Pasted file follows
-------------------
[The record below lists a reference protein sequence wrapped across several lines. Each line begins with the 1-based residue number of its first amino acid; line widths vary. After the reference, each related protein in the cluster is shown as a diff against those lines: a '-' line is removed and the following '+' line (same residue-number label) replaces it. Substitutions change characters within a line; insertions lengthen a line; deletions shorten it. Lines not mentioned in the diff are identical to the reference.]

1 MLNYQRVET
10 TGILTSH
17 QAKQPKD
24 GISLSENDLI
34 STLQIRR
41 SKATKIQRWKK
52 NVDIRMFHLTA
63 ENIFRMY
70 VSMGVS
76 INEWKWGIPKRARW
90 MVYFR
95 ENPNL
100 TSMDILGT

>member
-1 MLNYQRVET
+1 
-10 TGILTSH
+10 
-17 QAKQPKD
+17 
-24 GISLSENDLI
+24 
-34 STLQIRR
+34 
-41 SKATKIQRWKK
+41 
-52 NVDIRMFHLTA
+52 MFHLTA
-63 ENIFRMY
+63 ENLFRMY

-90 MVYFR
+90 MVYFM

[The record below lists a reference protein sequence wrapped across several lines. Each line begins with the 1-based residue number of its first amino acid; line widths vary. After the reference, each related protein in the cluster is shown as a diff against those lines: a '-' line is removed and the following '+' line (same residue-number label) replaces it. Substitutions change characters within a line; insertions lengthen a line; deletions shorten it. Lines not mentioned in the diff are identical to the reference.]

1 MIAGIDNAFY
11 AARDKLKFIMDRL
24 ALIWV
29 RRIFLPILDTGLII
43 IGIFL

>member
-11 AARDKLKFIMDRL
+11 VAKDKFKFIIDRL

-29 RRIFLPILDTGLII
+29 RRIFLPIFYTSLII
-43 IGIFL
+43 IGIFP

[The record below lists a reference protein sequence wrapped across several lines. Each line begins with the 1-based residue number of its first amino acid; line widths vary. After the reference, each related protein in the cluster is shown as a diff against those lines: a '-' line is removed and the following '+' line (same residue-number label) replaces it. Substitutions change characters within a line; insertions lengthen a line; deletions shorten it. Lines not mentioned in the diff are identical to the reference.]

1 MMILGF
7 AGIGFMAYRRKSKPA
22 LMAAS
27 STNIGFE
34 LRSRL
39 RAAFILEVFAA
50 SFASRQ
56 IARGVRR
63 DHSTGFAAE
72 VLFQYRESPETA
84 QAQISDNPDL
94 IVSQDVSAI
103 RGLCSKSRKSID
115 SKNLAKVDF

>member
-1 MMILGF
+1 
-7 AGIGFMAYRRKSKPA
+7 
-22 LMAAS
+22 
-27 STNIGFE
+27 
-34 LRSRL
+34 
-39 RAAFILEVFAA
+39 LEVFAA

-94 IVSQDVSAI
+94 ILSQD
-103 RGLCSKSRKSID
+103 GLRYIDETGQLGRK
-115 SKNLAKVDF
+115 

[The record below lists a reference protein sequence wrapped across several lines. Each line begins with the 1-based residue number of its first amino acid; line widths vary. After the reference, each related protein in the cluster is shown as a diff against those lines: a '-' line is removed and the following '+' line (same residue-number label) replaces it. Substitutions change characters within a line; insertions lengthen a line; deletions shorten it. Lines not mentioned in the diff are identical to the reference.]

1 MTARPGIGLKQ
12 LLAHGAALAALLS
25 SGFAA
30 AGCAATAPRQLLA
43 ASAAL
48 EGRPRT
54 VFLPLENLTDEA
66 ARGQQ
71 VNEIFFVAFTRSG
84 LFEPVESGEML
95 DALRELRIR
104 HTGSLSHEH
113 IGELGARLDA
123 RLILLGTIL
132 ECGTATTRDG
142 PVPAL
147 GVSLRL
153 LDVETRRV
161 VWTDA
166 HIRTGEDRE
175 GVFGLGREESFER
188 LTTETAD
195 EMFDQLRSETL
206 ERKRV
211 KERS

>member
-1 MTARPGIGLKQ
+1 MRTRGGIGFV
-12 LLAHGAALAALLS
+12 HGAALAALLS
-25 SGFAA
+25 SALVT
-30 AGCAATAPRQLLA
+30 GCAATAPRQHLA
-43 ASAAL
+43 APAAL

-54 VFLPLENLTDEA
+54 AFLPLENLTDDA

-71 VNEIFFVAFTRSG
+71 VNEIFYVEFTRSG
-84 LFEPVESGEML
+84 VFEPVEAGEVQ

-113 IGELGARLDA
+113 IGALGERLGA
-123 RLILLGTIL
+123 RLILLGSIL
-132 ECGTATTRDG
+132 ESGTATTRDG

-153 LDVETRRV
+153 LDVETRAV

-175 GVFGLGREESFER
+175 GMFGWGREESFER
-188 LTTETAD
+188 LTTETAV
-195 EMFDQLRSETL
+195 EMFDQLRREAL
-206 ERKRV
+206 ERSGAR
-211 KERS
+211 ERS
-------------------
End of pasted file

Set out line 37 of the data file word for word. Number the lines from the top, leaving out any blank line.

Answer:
24 ALIWV